Whether on farmland or sandy beaches, pollinators, like bees and butterflies, play a vital role in growing the flowers and plants we enjoy and the produce that we eat. And with declining pollinator populations around the world, it is more important than ever for us to protect and restore their habitats.

Recognizing this fact, earlier this year, the Toronto and Region Conservation Authority in partnership with The Living City Foundation and Environmental Defence’s Blue Flag program organized a Pollinator Habitat Restoration project at Blue Flag certified Cherry Beach in Toronto.


As part of the environmental education component of the Blue Flag certification, the construction of this pollinator habitat helped to raise awareness about the important role pollinators play in our ecosystems. A variety of wildflowers and grasses were planted on different slopes to attract insects of all kinds. Low grasses and shrubs were planted at the base of the pollinator garden for species that thrive in wetter environments. Native flowers, tall grass, and even trees were planted at higher levels of the garden for pollinators that fly higher and need less water.

There are about 200,000 species of animals that act as pollinators. In Canada alone, over $1.2 billion worth of horticultural produce depends upon insects for pollination! Without pollination, apples, asparagus, almonds, berries, broccoli, cucumbers, tomatoes, sunflowers, and many other fruits, vegetables, and nuts, would disappear from our store shelves.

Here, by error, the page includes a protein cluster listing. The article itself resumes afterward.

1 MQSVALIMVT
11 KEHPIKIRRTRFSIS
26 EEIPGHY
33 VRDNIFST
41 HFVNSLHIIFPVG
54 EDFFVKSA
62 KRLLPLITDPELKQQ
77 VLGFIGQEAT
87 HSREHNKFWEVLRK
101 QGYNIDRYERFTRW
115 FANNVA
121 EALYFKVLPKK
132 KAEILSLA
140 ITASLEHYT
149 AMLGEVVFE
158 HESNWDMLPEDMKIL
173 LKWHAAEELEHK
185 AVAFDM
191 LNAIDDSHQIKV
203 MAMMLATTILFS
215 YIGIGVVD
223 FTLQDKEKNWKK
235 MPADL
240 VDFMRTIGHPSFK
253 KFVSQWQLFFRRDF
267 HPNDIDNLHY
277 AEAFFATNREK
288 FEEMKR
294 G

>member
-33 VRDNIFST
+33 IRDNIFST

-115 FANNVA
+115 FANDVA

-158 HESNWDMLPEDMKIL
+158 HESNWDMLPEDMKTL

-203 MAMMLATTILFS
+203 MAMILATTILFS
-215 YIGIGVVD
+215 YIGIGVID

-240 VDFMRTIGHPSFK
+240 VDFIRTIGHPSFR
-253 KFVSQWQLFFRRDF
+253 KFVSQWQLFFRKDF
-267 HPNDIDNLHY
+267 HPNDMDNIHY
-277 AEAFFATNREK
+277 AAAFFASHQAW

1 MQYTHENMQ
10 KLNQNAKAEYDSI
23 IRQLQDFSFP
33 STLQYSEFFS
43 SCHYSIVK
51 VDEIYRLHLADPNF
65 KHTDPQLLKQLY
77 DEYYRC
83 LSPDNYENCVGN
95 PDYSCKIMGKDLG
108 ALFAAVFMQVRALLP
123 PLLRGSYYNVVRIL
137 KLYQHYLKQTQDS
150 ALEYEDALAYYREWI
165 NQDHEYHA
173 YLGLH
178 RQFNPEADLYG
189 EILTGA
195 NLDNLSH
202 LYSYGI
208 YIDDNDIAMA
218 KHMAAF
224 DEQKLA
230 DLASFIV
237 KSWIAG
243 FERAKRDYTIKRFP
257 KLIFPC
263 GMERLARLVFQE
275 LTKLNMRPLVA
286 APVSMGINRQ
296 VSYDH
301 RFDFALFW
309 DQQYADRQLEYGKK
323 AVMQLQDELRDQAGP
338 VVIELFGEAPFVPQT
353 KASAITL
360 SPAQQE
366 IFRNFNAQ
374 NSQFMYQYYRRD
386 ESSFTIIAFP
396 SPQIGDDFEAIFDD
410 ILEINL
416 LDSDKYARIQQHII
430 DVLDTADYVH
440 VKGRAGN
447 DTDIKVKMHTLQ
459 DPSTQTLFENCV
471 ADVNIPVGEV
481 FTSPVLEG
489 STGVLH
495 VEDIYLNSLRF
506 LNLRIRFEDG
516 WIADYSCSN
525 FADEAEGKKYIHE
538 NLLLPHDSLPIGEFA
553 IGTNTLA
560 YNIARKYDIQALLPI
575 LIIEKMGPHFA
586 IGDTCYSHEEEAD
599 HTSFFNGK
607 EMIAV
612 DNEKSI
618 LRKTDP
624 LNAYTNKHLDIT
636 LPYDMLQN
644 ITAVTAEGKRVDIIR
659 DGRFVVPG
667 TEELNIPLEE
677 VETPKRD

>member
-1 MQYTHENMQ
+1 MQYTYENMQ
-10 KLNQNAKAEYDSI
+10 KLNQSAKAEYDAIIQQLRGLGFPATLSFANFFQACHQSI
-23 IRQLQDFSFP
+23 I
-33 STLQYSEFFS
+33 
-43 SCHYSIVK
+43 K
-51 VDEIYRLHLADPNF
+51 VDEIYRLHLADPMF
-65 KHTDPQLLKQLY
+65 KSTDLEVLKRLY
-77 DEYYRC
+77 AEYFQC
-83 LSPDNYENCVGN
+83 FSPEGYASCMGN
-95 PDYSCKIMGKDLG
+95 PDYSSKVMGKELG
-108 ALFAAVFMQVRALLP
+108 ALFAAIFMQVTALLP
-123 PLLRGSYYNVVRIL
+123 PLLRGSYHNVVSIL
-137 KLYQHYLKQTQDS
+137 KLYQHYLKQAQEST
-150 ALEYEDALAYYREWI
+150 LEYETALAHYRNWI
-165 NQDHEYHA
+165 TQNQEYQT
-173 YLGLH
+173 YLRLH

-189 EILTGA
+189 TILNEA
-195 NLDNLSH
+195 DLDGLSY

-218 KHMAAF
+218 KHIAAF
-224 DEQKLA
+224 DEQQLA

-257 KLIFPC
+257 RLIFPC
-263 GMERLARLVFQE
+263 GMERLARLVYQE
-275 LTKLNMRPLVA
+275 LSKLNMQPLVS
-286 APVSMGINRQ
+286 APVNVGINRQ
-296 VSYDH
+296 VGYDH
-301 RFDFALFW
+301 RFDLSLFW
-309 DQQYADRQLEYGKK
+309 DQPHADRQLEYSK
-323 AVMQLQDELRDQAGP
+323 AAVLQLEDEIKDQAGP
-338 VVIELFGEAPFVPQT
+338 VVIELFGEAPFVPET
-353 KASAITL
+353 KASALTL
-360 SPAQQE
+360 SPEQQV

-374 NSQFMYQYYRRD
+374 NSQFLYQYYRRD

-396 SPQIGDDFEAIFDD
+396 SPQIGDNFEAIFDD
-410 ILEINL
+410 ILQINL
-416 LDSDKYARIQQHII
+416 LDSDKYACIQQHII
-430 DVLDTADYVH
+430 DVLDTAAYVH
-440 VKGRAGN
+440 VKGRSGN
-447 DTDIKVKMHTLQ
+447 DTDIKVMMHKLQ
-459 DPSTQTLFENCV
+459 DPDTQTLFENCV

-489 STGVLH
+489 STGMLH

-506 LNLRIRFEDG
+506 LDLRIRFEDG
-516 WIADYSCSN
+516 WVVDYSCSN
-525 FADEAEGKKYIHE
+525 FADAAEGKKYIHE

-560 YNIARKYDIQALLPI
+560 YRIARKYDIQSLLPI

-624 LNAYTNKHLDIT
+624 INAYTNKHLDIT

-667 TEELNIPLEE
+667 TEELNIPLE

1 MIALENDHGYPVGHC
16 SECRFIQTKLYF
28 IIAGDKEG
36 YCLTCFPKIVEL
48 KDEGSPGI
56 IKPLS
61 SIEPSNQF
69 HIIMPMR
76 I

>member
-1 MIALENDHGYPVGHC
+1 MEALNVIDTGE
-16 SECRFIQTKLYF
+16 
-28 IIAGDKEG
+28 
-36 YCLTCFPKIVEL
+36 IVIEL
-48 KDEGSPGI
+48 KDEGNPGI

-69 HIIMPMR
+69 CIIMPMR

Many pollinator populations, including the honey bee and monarch butterfly, are drastically declining due to the use of genetically modified crops, the destruction of habitat, and the overuse of chemicals and pesticides. As the numbers continue to fall, the need for us to do something about it rises.


You can help by creating your own pollinator garden in your backyard or even on your balcony. It’s easy! Here are some tips to help get you started:

  • Use native plants that provide nectar and act as host plants for butterflies, bees and other insects.
  • Attract a range of pollinators by planting flowers of different shapes and sizes.
  • Select plants that bloom at different times from spring to fall to ensure that pollinators have adequate food and shelter throughout the year.
  • Eliminate or reduce the use of chemical pesticides. Opt for a natural version instead!
  • Make a shallow water bath close to the ground for pollinators to hydrate themselves.